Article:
For alternating current (AC) load distribution panels, the OPD is almost always provided by a circuit breaker. In direct current (DC) load distributional panels, a circuit breaker is also a good choice since if they are triggered by a short in the circuit, they can be simply reset once the problem has been addressed. There are fewer options for DC branch circuit breakers however – the Square-D QO Circuit Breakers are rated for up to 48VDC, and the Midnite Solar MNEPV breakers are rated for up to 150VDC.
Another option (and the cheapest) for low-voltage DC branch circuit protection is a fuse block, such as the one found in most cars – however, make sure you’ve got some spare fuses handy, as if one is tripped, it must be replaced!
The individual OPDs (whether breaker or fuse) should be sized for 125% of the maximum current anticipated in the branch circuit. For example, if a single branch circuit from a 12VDC load distribution panel will serve six 6W light bulbs and two 30W USB outlets, the total wattage anticipated is 96 watts and the total amperage anticipated is 96/12 = 8A, so a 10A fuse should be used.
Branch Circuit Wiring
Typical AC branch circuits each utilize 3 or 4 wires: one or two “hot” wires (for 120VAC and 240VAC, black and red, respectively), a neutral (white), and a ground (bare copper or green). DC branch circuits each utilize 2 wires, a positive and a negative (typically either red (+) and black (-) or black (+) and white (-) – the standards are murky).
The wires of each branch circuit should be sized so that their rated maximum ampacity is larger than the OPD selected for the branch circuit, while minimizing voltage drop (<5%). For example, 10AWG wires are rated for 30A, and thus can serve a branch circuit with a 30A OPD – however, if the distance from the load distribution panel to the load is significant, utilizing 10AWG wires could result in an undesirably large voltage drop, and thus larger gauge wiring (like 8AWG or larger) may be needed. An excellent tool for calculating minimum wire size for DC circuits is available through Wire Barn.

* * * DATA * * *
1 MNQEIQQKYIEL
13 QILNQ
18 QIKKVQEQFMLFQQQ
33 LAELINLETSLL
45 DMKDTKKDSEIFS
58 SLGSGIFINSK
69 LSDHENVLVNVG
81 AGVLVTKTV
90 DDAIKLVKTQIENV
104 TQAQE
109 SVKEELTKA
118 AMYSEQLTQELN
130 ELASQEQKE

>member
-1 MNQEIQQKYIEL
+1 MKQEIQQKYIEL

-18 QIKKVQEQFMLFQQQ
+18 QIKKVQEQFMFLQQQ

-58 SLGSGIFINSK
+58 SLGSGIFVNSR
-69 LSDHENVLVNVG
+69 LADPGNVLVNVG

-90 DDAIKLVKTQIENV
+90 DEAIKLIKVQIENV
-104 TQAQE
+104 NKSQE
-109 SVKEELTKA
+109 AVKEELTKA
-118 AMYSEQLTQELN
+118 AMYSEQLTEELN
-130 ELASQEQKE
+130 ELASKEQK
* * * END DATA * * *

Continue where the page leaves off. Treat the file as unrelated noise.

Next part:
The combined loads in each individual AC and DC branch circuit must be connected in parallel, meaning the hot (AC) or positive (DC) and neutral (AC) or negative (DC) of each load in a branch circuit are all connected back to single supply and return points at the load distribution panel. The supply point for each branch circuit is the output terminal of that branch circuit’s dedicated OPD (breaker or fuse). The return point is usually a common terminal bus – a neutral bus in AC circuits, or a negative bus in DC circuits. In AC circuits, a ground wire is also utilized, connecting the ground terminal of each load to a common ground bus at the load distribution center. This ground wires in AC circuits usually do not see any current – they are essentially a “backup” to the neutral wire, activating the OPD in the event that something the neutral becomes disconnected. Because DC circuits that are 48V or less are not considered dangerous to human life, this backup “ground” wire is not used in DC circuits.